Why Effective Communication Is a Gift
Jodi Glickman, communications consultant and author of Great on the Job, once applied to Cornell's Park Leadership Fellowship program, a $72,000 two-year scholarship for Cornell's Johnson Graduate School of Management. Glickman was not offered the scholarship. Undeterred, she phoned the director of the program to lobby for the award; the next day the program director personally called her to offer her the fellowship.
Glickman's life story, which includes time spent as a Peace Corps Volunteer in Chile and as an investment banker for Goldman Sachs, is filled with many remarkable triumphs of communication (including ranking first out of more than 300 Goldman Sachs associates in communication). With straightforward two- or three-step strategies, Glickman tries to share the fundamental secrets of her extraordinary communication skills.
For example, Glickman offers the following three-step strategy for managing expectations:
Step one: Ask for timing/expectation. Get the details, ask for time to think about it, then either confirm the assignment with the manager or move to step two.
Step two: Be transparent about your workload. If the timing or parameters aren't doable, explain what's on your plate and ask for time to come up with an alternate timeline. Don't accept an unrealistic deadline.
Step three: After serious consideration, present a detailed timeline and action plan for completing the project.
Many of Glickman's strategies include "example language" — hypothetical conversations illustrating the strategy at work. For example, the following dialogue illustrates the three strategies (shown in brackets) for asking for time off at a particularly inopportune time:
Susan, I'd like to talk to you about taking the weekend of July 4th off. My closest friend is getting married in Maine. [Highlight the Issue]
I wanted to let you know early so that we can plan accordingly. I will take care of everything I need to in advance, and I'll make sure that the team knows exactly where all of my pages stand. [Cover Your Bases]
Do you think that will be a problem or can we make it work? Is there anything else you'd like me to take care of in advance? [Get Buy-in]
Four themes run throughout the book that, according to Glickman, are key to effective communication. These four themes are summarized in the acronym GIFT:
Generosity. Sharing information, sharing credit, and keeping others' agendas and schedules in mind will go a long way toward smooth communication and cooperation.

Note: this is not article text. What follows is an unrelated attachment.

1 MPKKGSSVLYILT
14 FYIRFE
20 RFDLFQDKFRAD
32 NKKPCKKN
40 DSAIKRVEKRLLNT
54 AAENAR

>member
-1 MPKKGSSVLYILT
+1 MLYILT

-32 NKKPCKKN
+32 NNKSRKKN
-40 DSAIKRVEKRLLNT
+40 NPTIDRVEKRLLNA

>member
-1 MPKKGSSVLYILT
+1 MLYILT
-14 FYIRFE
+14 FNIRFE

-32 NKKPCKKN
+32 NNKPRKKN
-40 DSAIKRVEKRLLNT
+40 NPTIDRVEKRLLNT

Initiative. Asking, "How can I help?" is not actually all that helpful, Glickman argues. Give people choices so that they don't have to dream up answers on their own.
Forward Momentum. This is Glickman's phrase for nurturing and maintaining relationships that may prove to be vital in the future.
Transparency. More than just a question of honesty, transparency means volunteering difficult information, whether it's alerting people to problems and mess-ups or acknowledging when you don't know something, writes Glickman.
Be Strategically Proactive
Transparency is key in many of the strategies in Great on the Job. It's also vital to be strategically proactive, Glickman writes. Excelling at the work you are given is not enough to advance. Success depends on proactively learning new skills, assisting others and knowing how to diplomatically redirect unwanted tasks (by accepting the task, but emphasizing that you are interested in more challenging or valuable assignments).
In the second part of the book, readers learn how to "move up the learning curve" by managing expectations, and knowing how to ask for help and feedback. "Stay out of Trouble" is the third part of the book, and includes advice on how to raise a red flag and manage a crisis.
The final chapter is on selling yourself. And there is perhaps no better person to give advice on selling yourself than an author who only needed a casual conversation to vault over 10 competing classmates and land a prized internship.